synagogue

(redirected from synagogal)
Also found in: Dictionary, Thesaurus.

synagogue

(sĭn`əgŏg) [Gr.,=assembly], in Judaism, a place of assembly for worship, education, and communal affairs. The origins of the institution are unclear. One tradition dates it to the Babylonian exile of the 6th cent. B.C. The returnees may have brought back with them the basic structure that was to be developed by the 1st cent. A.D. into a well-defined institution around which Jewish religious, intellectual, and communal life was to be centered from this earliest period into the present. Other scholars believe the synagogue arose after the Hasmonean revolt (167–164 B.C.) as a Pharisaic alternative to the Temple cult. The destruction of the Temple (A.D. 70) and the Diaspora over the following centuries increased the synagogue's importance. Services in the synagogue were conducted in a simpler manner than in the Temple. There was no officially appointed priest, the services being conducted by a chazan (reader). The role the synagogue played in preserving Judaism intact through the centuries cannot be overestimated, nor can its influence as an intellectual and cultural force. In the modern period, the reform movement restricted its scope to almost purely religious purposes, although among the Orthodox Jews its purview did not diminish. In more recent times the synagogue has again taken on its former functions as a social and communal center. The architectural appearance of the synagogue has usually not differed from that of local non-Jewish forms. The interior includes an ark in which the Torah scrolls are held and a platform from which they are read. In modern times, a pulpit from which to preach has also become common, and in many synagogues the three are combined on one platform. In the United States, the national synagogue associations, the Union of Orthodox Jewish Congregations, the United Synagogue of America (Conservative), and the Union of American Hebrew Congregations (Reform) are organized in the Synagogue Council of America.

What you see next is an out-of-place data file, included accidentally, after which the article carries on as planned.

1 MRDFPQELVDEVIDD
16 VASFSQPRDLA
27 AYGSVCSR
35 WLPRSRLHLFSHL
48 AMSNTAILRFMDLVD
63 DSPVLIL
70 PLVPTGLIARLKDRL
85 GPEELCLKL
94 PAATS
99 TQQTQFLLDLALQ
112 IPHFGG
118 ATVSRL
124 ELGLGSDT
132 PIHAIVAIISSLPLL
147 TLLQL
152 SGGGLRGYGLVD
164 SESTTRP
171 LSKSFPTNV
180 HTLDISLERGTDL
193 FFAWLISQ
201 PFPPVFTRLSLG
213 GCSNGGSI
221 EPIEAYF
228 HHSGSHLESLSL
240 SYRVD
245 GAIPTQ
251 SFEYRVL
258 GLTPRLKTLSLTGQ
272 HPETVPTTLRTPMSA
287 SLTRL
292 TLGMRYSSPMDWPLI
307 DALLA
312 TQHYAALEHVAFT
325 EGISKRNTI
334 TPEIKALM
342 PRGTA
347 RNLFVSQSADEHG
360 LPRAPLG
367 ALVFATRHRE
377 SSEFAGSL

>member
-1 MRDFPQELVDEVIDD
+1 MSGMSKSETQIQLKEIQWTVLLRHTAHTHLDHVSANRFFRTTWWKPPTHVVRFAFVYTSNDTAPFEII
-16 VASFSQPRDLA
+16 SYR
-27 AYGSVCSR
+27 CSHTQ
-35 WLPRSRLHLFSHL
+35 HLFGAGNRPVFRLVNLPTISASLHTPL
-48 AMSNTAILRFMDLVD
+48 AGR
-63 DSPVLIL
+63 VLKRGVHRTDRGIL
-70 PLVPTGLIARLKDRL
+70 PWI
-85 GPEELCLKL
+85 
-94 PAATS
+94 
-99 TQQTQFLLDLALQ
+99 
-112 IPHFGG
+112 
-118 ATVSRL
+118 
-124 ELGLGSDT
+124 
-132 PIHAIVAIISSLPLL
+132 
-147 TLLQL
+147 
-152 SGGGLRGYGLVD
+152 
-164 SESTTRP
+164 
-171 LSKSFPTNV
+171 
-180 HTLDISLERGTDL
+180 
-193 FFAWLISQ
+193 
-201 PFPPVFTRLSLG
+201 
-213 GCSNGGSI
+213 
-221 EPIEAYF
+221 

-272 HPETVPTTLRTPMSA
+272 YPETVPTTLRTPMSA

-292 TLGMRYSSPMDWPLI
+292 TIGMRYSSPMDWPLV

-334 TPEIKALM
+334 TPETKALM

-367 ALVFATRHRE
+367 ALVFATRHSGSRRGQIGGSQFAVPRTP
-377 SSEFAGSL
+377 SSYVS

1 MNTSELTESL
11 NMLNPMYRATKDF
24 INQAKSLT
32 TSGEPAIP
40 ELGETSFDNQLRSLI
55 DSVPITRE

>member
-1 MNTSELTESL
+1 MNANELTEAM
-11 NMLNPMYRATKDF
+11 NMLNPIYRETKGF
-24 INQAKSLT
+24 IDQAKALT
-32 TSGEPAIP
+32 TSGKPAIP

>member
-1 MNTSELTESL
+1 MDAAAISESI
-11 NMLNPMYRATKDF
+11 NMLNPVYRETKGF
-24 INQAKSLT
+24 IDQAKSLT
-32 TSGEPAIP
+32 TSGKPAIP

Bibliography

See U. Kaploun, ed., The Synagogue (1973); A. Eisenberg, The Synagogue through the Ages (1974); C. H. Krinsky, Synagogues of Europe (1987).

Synagogue

A place of assembly, or a building for Jewish worship and religious instruction.

Synagogue

 

in Judaism, a community of believers and a house of worship. Synagogues originated in Palestine in the fourth century B.C. and in Egypt in the third century B.C. After the destruction of the Temple in Jerusalem by the Romans in A.D. 70 and the expansion of the Diaspora, synagogues were established wherever Jews lived. The first synagogues were instrumental in the growth of monotheism.

Religious services take place in the synagogue, and the Bible and Talmud are read and discussed. In the Middle Ages, deviation from the dogmas of Judaism resulted in excommunication from the synagogue. Both Uriel Acosta and Spinoza were excommunicated.

The architecture of synagogues varies greatly. The common features are a rectangular shape, three or five aisles, an ark of the law at the eastern wall in which the scrolls of the Torah are kept and, in front of the ark, a raised platform for the reading of sacred texts.

REFERENCE

Wischnitzer, R. The Architecture of the European Synagogue. Philadelphia, Pa., 1964.

synagogue

A place of assembly for Jewish worship.